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A review of innovation-based methods to jointly estimate model and observation error covariance matrices in ensemble data assimilation

Tandeo, P., Ailliot, P., Bocquet, M., Carrassi, A., Miyoshi, T., Pulido, M. and Zhen, Y. (2020) A review of innovation-based methods to jointly estimate model and observation error covariance matrices in ensemble data assimilation. Monthly Weather Review, 148 (10). ISSN 0027-0644

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To link to this item DOI: 10.1175/MWR-D-19-0240.1

Abstract/Summary

Data assimilation combines forecasts from a numerical model with observations. Most of the current data assimilation algorithms consider the model and observation error terms as additive Gaussian noise, specified by their covariance matrices Q and R, respectively. These error covariances, and specifically their respective amplitudes, determine the weights given to the background (i.e., the model forecasts) and to the observations in the solution of data assimilation algorithms (i.e., the analysis). Consequently, Q and R matrices significantly impact the accuracy of the analysis. This review aims to present and to discuss, with a unified framework, different methods to jointly estimate the Q and R matrices using ensemble-based data assimilation techniques. Most of the methodologies developed to date use the innovations, defined as differences between the observations and the projection of the forecasts onto the observation space. These methodologies are based on two main statistical criteria: (i) the method of moments, in which the theoretical and empirical moments of the innovations are assumed to be equal, and (ii) methods that use the likelihood of the observations, themselves contained in the innovations. The reviewed methods assume that innovations are Gaussian random variables, although extension to other distributions is possible for likelihood-based methods. The methods also show some differences in terms of levels of complexity and applicability to high-dimensional systems. The conclusion of the review discusses the key challenges to further develop estimation methods for Q and R. These challenges include taking into account time-varying error covariances, using limited observational coverage, estimating additional deterministic error terms, or accounting for correlated noise.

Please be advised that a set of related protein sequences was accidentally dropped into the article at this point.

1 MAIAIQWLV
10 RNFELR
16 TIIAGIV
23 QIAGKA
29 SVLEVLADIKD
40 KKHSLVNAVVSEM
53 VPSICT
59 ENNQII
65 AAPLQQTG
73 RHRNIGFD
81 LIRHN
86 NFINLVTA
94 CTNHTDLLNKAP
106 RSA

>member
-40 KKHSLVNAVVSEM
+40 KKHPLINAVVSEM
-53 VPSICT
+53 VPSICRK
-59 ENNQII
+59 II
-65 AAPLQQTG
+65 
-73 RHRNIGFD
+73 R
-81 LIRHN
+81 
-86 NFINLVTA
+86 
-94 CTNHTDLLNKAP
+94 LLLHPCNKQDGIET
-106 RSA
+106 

Item Type:Article
Refereed:Yes
Divisions:Faculty of Science > School of Mathematical, Physical and Computational Sciences > National Centre for Earth Observation (NCEO)
Faculty of Science > School of Mathematical, Physical and Computational Sciences > Department of Meteorology
ID Code:92695
Publisher:American Meteorological Society

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